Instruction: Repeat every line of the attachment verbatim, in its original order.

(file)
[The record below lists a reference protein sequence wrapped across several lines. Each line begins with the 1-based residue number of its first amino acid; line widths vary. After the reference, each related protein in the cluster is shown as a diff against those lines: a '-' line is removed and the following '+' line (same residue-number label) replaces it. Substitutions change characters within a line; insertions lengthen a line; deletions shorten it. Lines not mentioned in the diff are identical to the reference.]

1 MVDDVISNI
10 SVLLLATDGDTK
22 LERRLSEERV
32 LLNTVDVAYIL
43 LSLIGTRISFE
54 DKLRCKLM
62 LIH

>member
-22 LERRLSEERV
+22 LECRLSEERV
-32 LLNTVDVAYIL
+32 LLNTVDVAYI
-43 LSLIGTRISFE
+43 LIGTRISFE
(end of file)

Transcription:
[The record below lists a reference protein sequence wrapped across several lines. Each line begins with the 1-based residue number of its first amino acid; line widths vary. After the reference, each related protein in the cluster is shown as a diff against those lines: a '-' line is removed and the following '+' line (same residue-number label) replaces it. Substitutions change characters within a line; insertions lengthen a line; deletions shorten it. Lines not mentioned in the diff are identical to the reference.]

1 MVDDVISNI
10 SVLLLATDGDTK
22 LERRLSEERV
32 LLNTVDVAYIL
43 LSLIGTRISFE
54 DKLRCKLM
62 LIH

>member
-22 LERRLSEERV
+22 LECRLSEERV
-32 LLNTVDVAYIL
+32 LLNTVDVAYI
-43 LSLIGTRISFE
+43 LIGTRISFE